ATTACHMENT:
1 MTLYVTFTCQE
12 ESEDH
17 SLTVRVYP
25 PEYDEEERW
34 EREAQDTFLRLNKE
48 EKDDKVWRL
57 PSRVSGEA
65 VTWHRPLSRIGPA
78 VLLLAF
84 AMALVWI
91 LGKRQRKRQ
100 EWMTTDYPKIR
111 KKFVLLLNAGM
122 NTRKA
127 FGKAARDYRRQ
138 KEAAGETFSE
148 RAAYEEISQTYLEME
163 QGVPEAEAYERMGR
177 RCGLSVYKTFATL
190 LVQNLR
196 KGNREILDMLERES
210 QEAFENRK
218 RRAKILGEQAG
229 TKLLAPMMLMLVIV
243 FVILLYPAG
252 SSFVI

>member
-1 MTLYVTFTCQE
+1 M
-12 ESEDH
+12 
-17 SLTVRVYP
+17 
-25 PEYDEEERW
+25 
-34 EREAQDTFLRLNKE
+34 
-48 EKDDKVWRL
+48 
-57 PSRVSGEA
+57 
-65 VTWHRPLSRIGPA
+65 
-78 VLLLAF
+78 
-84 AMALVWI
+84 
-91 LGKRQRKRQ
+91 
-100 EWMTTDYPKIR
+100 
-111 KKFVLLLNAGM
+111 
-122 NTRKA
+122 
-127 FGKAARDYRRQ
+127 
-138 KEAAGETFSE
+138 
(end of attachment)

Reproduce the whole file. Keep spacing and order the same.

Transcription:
1 MTLYVTFTCQE
12 ESEDH
17 SLTVRVYP
25 PEYDEEERW
34 EREAQDTFLRLNKE
48 EKDDKVWRL
57 PSRVSGEA
65 VTWHRPLSRIGPA
78 VLLLAF
84 AMALVWI
91 LGKRQRKRQ
100 EWMTTDYPKIR
111 KKFVLLLNAGM
122 NTRKA
127 FGKAARDYRRQ
138 KEAAGETFSE
148 RAAYEEISQTYLEME
163 QGVPEAEAYERMGR
177 RCGLSVYKTFATL
190 LVQNLR
196 KGNREILDMLERES
210 QEAFENRK
218 RRAKILGEQAG
229 TKLLAPMMLMLVIV
243 FVILLYPAG
252 SSFVI

>member
-1 MTLYVTFTCQE
+1 M
-12 ESEDH
+12 
-17 SLTVRVYP
+17 
-25 PEYDEEERW
+25 
-34 EREAQDTFLRLNKE
+34 
-48 EKDDKVWRL
+48 
-57 PSRVSGEA
+57 
-65 VTWHRPLSRIGPA
+65 
-78 VLLLAF
+78 
-84 AMALVWI
+84 
-91 LGKRQRKRQ
+91 
-100 EWMTTDYPKIR
+100 
-111 KKFVLLLNAGM
+111 
-122 NTRKA
+122 
-127 FGKAARDYRRQ
+127 
-138 KEAAGETFSE
+138 